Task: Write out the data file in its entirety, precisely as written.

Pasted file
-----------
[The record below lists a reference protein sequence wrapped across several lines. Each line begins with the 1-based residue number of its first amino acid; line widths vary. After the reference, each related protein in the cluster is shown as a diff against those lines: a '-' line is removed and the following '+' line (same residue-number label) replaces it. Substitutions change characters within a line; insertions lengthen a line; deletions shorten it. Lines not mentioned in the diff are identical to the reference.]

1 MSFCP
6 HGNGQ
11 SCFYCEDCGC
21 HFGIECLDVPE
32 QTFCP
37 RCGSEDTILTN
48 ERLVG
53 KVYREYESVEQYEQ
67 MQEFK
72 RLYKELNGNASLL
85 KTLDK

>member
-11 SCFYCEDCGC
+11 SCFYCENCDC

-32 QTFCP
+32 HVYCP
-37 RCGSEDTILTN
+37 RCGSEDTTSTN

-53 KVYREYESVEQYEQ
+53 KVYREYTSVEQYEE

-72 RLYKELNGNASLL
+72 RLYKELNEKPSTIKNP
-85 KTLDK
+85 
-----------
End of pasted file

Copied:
[The record below lists a reference protein sequence wrapped across several lines. Each line begins with the 1-based residue number of its first amino acid; line widths vary. After the reference, each related protein in the cluster is shown as a diff against those lines: a '-' line is removed and the following '+' line (same residue-number label) replaces it. Substitutions change characters within a line; insertions lengthen a line; deletions shorten it. Lines not mentioned in the diff are identical to the reference.]

1 MSFCP
6 HGNGQ
11 SCFYCEDCGC
21 HFGIECLDVPE
32 QTFCP
37 RCGSEDTILTN
48 ERLVG
53 KVYREYESVEQYEQ
67 MQEFK
72 RLYKELNGNASLL
85 KTLDK

>member
-11 SCFYCEDCGC
+11 SCFYCENCDC

-32 QTFCP
+32 HVYCP
-37 RCGSEDTILTN
+37 RCGSEDTTSTN

-53 KVYREYESVEQYEQ
+53 KVYREYTSVEQYEE

-72 RLYKELNGNASLL
+72 RLYKELNEKPSTIKNP
-85 KTLDK
+85 